Based on the announced resuming date of cruise operations, it is evident that cruise companies are skeptical about the short-term future and the ability to operate in the market.
With the COVID19 pandemic curve slowing down in several countries and in many parts of the world, the focus has turned on the restart of economic activities in lockdown countries, and then return to the ‘new normal’.
Tourism is one of the most sensitive economic activities in that respect, and cruise lines try to plan for the next day and the new policies and measures to be introduced by the cruise companies, the cruise ports, and destinations.
According to the latest data provided by cruise lines, August is the turning point for the industry as regards the reactivation of the cruise fleet. More than 50% of the cruise fleet capacity is expected to be reactivated in August (over 246.000 lower berths) with July being also a month in which some cruise companies are relying upon for their return in operation (29,73% of the global capacity).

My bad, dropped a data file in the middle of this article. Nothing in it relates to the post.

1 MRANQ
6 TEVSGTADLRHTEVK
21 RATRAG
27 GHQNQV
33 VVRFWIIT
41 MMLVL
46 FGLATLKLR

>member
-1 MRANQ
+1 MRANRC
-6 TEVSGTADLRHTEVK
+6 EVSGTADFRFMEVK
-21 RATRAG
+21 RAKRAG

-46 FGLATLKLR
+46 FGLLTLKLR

A more in-depth view of the related data evolution the last few weeks during which PortEconomics.eu members Thanos Pallis, Aimilia Papachristou, and George Vaggelas are observing the cruise industry’s intentions, hints that the 2020 summer cruise season is on stake.
Only two weeks ago, the related PortGraphic, detailed an intention by the cruise industry to reassume operations starting mainly from June 2020 (when almost 50% of the capacity was expected to re-enter the market). Today June is out of the equation as only 9.6% of the capacity is expected to be reactivated. This outcome shows that cruise shipping is adapting its strategy vis-a-vis the COVID-19 crisis on a daily basis, trying to cope with the new environment that is developing for the cruise industry. With this pace, the 2020 summer cruise season is probably gone already. The fact that there is also an increase in cruise capacity reactivation during September and October of 2020, is something that further strengthens this estimation.